The maroon route from Littleport was conceived by Guy Hayward of the British Pilgrimage Trust.
The blue route from Mildenhall via Prickwillow, by Dr Sarah Gull.
Text below is an edited version of Victoria Preston’s ‘Why Pilgrim?‘ blog piece.
ALSO St Edmundsbury Cathedral to Ely Cathedral – 35 miles.
From wherever you come though, do centre yourself on arrival at the cathedral by walking the labyrinth at the West Door, holding the intention with which you started your day pilgrimage.
“The one-day pilgrimage from Littleport to Ely was, for the most part, straight and clear, the path raised high above a canalised section of the Cam. One of the waterways which once carried goods to and from the Isle of Ely, on this day it carried only two boats of coxless fours and their coach who followed behind in a small motorised dinghy. The views stretched uninterrupted in all directions to the horizon, with watery rhynes the only notable feature of the view. Once the domain of country folk who made a living from fishing and wildfowling, the fens were systematically drained in the 17th century and with the help of Dutch engineer Cornelius Vermuyden, the boggy wetlands were turned into valuable if somewhat less biodiverse arable land. Stretching from Lincolnshire in the north to the borders of Suffolk in the east, almost 90% of England’s vast fenland acres are now cultivated, accounting for half of the country’s ‘grade 1’ farmland.
The subject of conflict marked our way; starting from St George’s Church Littleport where a sign commemorated that, in 1816, ‘It was here that rioters were read the Riot Act by the Reverend Vachell’. The rioters were impoverished farmhands whose meagre wages were insufficient to feed themselves or their families, and in this regard they were far from unique. In the late 18th and early 19th century many rural communities in Europe were living a hand-to-mouth existence, and their lives were often cut short due to poverty.
No matter the justice of their cause, 23 of the Ely and Littleport rioters were arrested and tried; not by local judiciary, but by a Special Commission, set up by the government of the day. We can only presume they took such an extreme measure to ensure a verdict that would send the right message to any other would-be rioters elsewhere in the country. Or perhaps they simply did not trust the Chief Justice of Ely at the time; Edward Christian, elder brother to Fletcher Christian, who had famously led the mutiny on the HMS Bounty, two decades earlier. In any event, the rioters were found guilty; five were hung and others transported to Australia.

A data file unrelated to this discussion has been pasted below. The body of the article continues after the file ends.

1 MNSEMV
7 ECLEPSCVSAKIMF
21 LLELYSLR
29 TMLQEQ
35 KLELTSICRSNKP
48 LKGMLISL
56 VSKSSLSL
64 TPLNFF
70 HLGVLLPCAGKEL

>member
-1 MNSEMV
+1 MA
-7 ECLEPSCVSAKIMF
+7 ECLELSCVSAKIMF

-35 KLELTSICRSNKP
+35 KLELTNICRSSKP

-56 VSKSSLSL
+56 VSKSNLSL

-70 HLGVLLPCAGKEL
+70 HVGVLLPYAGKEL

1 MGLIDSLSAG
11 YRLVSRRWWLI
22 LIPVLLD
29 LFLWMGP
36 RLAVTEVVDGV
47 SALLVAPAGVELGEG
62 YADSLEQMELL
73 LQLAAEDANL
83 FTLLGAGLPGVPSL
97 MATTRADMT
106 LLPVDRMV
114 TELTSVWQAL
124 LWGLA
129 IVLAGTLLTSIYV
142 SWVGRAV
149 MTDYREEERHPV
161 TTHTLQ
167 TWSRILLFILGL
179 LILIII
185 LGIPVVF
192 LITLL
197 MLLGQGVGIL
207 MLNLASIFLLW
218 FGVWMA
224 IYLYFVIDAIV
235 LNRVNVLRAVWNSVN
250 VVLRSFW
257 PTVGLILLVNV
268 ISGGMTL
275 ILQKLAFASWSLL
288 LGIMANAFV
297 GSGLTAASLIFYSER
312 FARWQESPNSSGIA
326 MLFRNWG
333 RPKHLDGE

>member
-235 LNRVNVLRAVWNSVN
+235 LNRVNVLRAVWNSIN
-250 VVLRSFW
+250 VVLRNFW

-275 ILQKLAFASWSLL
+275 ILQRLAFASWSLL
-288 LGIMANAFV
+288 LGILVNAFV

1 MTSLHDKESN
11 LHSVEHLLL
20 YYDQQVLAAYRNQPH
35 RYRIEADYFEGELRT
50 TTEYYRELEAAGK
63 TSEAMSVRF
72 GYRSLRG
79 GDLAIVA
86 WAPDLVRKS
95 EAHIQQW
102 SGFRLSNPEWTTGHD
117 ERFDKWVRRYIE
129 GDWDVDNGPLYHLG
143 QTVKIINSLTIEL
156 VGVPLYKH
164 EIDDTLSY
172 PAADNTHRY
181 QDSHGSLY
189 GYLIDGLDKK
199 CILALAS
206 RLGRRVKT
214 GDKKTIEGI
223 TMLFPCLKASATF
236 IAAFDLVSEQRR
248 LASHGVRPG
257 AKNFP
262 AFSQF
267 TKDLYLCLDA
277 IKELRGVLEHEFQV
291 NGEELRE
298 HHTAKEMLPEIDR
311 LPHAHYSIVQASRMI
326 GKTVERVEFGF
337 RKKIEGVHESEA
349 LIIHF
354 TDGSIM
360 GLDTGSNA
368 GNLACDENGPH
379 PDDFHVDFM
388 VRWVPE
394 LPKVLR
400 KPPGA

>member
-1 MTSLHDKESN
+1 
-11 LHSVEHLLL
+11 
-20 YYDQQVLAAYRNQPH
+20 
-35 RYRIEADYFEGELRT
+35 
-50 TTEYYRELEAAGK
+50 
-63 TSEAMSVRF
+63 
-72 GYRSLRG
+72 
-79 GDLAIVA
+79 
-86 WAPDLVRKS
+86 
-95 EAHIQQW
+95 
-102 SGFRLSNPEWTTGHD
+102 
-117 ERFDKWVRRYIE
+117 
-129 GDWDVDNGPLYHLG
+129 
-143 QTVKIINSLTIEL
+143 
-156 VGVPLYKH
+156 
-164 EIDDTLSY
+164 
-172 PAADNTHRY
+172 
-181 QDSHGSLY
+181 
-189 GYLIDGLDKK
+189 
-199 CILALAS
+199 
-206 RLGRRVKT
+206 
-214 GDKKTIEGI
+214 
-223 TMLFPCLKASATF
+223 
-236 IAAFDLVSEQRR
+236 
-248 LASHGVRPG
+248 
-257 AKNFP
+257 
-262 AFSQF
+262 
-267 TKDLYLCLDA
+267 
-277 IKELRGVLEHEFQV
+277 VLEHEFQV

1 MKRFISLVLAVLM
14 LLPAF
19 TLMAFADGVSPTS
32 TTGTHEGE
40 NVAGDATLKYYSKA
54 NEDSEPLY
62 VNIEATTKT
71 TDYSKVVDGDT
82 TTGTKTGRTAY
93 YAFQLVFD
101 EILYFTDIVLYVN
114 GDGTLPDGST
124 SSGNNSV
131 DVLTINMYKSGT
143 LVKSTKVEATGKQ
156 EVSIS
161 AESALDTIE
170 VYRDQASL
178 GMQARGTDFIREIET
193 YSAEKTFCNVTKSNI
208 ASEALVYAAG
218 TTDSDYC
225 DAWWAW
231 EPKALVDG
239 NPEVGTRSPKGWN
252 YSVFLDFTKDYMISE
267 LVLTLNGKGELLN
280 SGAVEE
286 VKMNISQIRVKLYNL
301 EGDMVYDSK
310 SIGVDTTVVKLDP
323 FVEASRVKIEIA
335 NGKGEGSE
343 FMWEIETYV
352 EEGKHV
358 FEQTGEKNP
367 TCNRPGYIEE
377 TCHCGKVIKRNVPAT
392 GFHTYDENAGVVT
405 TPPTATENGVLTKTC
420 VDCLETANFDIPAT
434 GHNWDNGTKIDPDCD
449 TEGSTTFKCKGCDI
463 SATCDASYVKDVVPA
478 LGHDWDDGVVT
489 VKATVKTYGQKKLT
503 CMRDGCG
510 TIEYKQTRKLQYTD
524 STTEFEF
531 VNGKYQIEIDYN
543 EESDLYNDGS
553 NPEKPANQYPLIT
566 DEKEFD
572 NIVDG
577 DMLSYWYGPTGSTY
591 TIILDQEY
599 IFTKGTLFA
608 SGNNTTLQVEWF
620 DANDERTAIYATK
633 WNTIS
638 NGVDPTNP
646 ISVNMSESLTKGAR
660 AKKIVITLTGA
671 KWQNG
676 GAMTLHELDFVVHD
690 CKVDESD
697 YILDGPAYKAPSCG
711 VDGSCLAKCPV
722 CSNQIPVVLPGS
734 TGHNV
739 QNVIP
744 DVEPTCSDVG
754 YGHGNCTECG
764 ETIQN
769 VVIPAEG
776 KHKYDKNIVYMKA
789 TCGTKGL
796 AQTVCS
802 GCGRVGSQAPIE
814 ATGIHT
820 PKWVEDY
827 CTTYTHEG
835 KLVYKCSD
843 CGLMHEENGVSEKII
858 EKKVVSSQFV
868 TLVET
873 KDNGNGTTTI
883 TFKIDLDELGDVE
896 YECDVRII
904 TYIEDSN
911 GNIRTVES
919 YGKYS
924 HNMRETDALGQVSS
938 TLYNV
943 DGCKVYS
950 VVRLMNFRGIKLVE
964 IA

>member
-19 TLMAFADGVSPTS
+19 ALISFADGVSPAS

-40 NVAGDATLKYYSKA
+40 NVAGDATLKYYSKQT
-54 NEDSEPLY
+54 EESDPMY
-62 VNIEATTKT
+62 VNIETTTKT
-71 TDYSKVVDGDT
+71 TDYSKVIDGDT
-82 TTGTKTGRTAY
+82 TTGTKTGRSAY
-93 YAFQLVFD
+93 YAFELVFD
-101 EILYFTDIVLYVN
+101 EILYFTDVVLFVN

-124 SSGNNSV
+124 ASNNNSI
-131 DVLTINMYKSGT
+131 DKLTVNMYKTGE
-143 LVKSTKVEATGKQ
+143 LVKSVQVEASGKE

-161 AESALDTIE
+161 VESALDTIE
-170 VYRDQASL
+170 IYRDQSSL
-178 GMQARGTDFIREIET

At one point we stopped to admire a body of water fringed with reeds; a flurry of water fowl rising up and away at our intrusion. This small pocket of nature gave a clue to how the fens might have looked before they were drained, or when work halted for a short period during the English Civil War and Parliament ordered the dikes broken and the land flooded to stop a Royalist army advance. Oliver Cromwell hailed from the fens and he understood Ely’s strategic value as a refuge, an inland isle which could be more easily defended. As with other settlements in this area, Ely stands on higher ground and the cathedral was in our sights long before we reached it, this ‘ship of the fens’ rising up against the ever-leadening sky.
Once the second richest monastery in England, next only to Glastonbury, Ely’s cathedral was spared the extreme destruction of Henry VIII’s reforming zeal, thanks to the fact that Goodrich, who was Ely’s Bishop at the time of the Reformation, was a declared supporter of both the king and his divorce from Catherine of Aragon. After Henry’s death, his eldest daughter Queen Mary came to the throne and for a while Catholicism returned as the official credo in Britain. During the five bloody years of her reign, hundreds of Protestants were executed for not embracing her Catholic beliefs and among them were two Cambridgeshire men, William Wolsey and Robert Pygot, who, being found guilty of heresy were burned at the stake in front of Ely Cathedral on October 1555. For Wolsey and Pygot, it was enough to think and speak against the prevailing ideology to be condemned; for Goodrich, there was much to be gained by backing a powerful leader, irrespective of how far that leader had deviated from prior norms and values.
Finally, entering this truly magnificent building we received a warm welcome from Ely’s cheerful volunteers and from the immense cylindrical radiators with their steel fins that keep this cavernous building heated on even the freshest winter’s day. There is not space enough here to describe the glories of Ely Cathedral, the soaring perpendicular arches, the stained glass, the exquisitely carved altarpiece, the impressive sweep of the nave; only a visit in-person can really do it justice. Even then, Ely really is worth approaching on foot if only to fully appreciate its scale and majesty. Here as elsewhere, sometimes the clearest view is to be had from a distance.